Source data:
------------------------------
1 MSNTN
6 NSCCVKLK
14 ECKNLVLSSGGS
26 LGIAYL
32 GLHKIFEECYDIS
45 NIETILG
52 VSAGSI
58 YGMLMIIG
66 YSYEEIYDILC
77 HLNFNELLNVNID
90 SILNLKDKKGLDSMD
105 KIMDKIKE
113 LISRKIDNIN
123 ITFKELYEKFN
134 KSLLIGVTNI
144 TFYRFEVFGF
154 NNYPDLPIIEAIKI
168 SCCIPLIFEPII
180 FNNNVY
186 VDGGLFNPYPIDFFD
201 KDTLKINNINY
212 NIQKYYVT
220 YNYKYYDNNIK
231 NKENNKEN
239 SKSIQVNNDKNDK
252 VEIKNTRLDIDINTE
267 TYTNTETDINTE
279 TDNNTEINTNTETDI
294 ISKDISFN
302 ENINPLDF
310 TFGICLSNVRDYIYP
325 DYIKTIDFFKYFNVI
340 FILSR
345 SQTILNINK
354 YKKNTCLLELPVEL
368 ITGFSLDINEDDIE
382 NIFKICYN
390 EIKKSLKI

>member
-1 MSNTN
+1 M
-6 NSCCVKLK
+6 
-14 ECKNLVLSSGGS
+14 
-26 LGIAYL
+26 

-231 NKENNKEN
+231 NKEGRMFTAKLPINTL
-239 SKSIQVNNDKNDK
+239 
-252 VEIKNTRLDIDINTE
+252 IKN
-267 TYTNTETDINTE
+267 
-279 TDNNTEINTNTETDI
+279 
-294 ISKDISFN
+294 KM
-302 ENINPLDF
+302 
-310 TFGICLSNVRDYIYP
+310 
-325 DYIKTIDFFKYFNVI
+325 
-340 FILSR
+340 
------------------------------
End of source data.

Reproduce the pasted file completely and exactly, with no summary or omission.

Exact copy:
1 MSNTN
6 NSCCVKLK
14 ECKNLVLSSGGS
26 LGIAYL
32 GLHKIFEECYDIS
45 NIETILG
52 VSAGSI
58 YGMLMIIG
66 YSYEEIYDILC
77 HLNFNELLNVNID
90 SILNLKDKKGLDSMD
105 KIMDKIKE
113 LISRKIDNIN
123 ITFKELYEKFN
134 KSLLIGVTNI
144 TFYRFEVFGF
154 NNYPDLPIIEAIKI
168 SCCIPLIFEPII
180 FNNNVY
186 VDGGLFNPYPIDFFD
201 KDTLKINNINY
212 NIQKYYVT
220 YNYKYYDNNIK
231 NKENNKEN
239 SKSIQVNNDKNDK
252 VEIKNTRLDIDINTE
267 TYTNTETDINTE
279 TDNNTEINTNTETDI
294 ISKDISFN
302 ENINPLDF
310 TFGICLSNVRDYIYP
325 DYIKTIDFFKYFNVI
340 FILSR
345 SQTILNINK
354 YKKNTCLLELPVEL
368 ITGFSLDINEDDIE
382 NIFKICYN
390 EIKKSLKI

>member
-1 MSNTN
+1 M
-6 NSCCVKLK
+6 
-14 ECKNLVLSSGGS
+14 
-26 LGIAYL
+26 

-231 NKENNKEN
+231 NKEGRMFTAKLPINTL
-239 SKSIQVNNDKNDK
+239 
-252 VEIKNTRLDIDINTE
+252 IKN
-267 TYTNTETDINTE
+267 
-279 TDNNTEINTNTETDI
+279 
-294 ISKDISFN
+294 KM
-302 ENINPLDF
+302 
-310 TFGICLSNVRDYIYP
+310 
-325 DYIKTIDFFKYFNVI
+325 
-340 FILSR
+340 